A fundamental problem in our investigations is how to derive observations of a social system over time. Over-time statistics can be gleaned from census data or other statistics on a relative aggregated level with time gaps between a month and 10 years. Occasionally, it is feasible to design a large N study of communities where repeat visits are planned to be conducted at regular intervals, but it is extremely difficult to obtain funding for such studies (see Gibson et al. 2000). Statistics can also be derived from human subjects in repeated experiments over very short time frames, where the total experiment takes a maximum of several hours (not long enough to address many dynamic questions). Because of new technology, we can also derive high-quality information about purchasing behavior of consumers in specific supermarkets, or exchanges on financial markets. Nevertheless, only rarely can sufficient detail be derived about the dynamics of a system of interest to the researcher. During an interview, the subject can be asked about different time periods, but memory loss makes survey research an unreliable source of data except for very salient events, or for events occuring within the last 6 months.
Each of the approaches used to obtain information for testing social science theories has advantages and disadvantages. Some methods are useful for testing precise hypotheses on reasoning and decision making (individual laboratory experiments). Some provide detailed information about the context for a particular process (case studies). Some derive a lot of information on the individual motivations in general (survey research). Other methods derive data from many subjects, but each data point only provides a limited amount of information about underlying cognitive processes (census data and large financial market data). Methods also differ in their ability to measure dynamic processes such as learning and cultural evolution.
Figure 1 depicts many of the methods used by social scientists along several dimensions.
We can distinguish the different approaches used when doing ABM based on the differences in the methods used to derive empirical information on social and social–ecological systems. Although the approaches discussed below apply to other quantitative methods as well, it is important to recognize the relatively unique characteristics of ABM. With ABM, the researcher explicitly describes the decision processes of simulated actors at the micro level. Structures emerge at the macro level as a result of the actions of the agents and their interactions with other agents. Developing such models requires gaining information about how agents make their decisions, how they forecast future developments, and how they remember the past. What do they believe or ignore? How do agents exchange information? And, does the structure of agent interactions (trade, kin, organization) affect the macro-level scale phenomena?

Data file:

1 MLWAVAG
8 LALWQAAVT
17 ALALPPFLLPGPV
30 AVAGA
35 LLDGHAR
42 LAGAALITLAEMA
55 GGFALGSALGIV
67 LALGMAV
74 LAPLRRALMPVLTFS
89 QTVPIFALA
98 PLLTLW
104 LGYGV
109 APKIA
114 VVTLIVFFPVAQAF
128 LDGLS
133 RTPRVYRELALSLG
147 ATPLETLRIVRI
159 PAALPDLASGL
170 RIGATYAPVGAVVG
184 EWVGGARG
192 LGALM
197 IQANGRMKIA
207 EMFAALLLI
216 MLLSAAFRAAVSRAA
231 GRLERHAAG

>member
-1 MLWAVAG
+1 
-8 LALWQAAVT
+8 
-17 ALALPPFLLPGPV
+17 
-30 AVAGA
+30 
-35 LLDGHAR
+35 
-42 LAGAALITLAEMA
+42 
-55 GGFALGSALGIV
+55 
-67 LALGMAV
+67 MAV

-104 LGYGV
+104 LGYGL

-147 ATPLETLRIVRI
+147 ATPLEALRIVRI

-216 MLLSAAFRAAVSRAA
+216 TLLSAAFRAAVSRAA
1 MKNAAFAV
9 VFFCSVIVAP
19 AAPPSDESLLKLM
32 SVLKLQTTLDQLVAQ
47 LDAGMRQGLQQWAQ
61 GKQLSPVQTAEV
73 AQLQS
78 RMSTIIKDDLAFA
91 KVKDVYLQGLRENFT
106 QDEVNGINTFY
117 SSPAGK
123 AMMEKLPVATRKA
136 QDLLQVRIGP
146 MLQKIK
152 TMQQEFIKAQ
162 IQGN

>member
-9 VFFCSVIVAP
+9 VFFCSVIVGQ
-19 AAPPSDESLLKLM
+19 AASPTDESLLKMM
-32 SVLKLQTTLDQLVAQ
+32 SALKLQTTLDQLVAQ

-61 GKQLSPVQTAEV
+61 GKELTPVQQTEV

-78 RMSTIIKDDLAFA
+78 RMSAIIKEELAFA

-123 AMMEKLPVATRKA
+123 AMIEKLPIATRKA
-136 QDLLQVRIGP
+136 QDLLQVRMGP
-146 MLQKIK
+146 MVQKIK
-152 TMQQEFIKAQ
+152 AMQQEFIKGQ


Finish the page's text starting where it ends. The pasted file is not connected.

Traditionally, we evaluate models, especially statistical models, on their goodness of fit, or the maximum likelihood. We never knows for sure whether a model describes the empirical world. We can, however, compare different models and test which model gives a better description of the real world. What do we mean, however, by a better model? There is a difficult trade-off in fitting the data and in keeping it simple. The more complicated the model, the more parameters, equations, etc., to describe the model, the better the model fits the data compared with a simpler model, but it might be too specific for a particular data set. Pitt et al. (2002) propose using maximum likelihood estimation, but including a penalty for the complexity of the model beyond the number of parameters. The best model balances the goodness of fit and the ability to generalize.
Given the empirical problems with data collection, and the explicit inclusion of cognitive, institutional, and social processes in ABMs, achieving good statistical performance is not sufficient. In some cases, no data even exist to perform a statistical analysis. Other criteria that can be used are:
Depending on the type of information that is available and the questions asked by the researchers, we can distinguish several approaches. However, we still face the trade-off between generalizability and context. This is somewhat similar to the problem of model selection. Some studies focus on generalization of the results, others try to apply the model to a specific case. On the other hand, we also face the trade-off between a few subjects and a large number of subjects. With a few subjects, we can focus more often on the cognitive processes and derive high-quality data about individual decisions and circumstances. With thousands of subjects, empirical information on the decision-making process of subjects is often not available, such as the model of firm sizes discussed in Axtell (1999). On the other hand, when there are many subjects, we can distinguish among types of subjects (see Janssen and Ahn 2006).
Using these trade-offs, we distinguish four approaches for using empirical information to help confirm patterns observed in ABM (Fig. 2). When a large number of high-quality observations do exist, one can derive statistical distributions and other stylized facts from the empirical data. These stylized facts are often the starting point for modeling. What are the simple rules that generate these stylized facts? A popular example of such a stylized fact is the power law distribution, as observed in many systems, such as city size, firm size, number of links in networks such as websites and sexual contacts, etc. (Axtell 2001, Barabási and Albert 1999, Liljeros et al. 2001).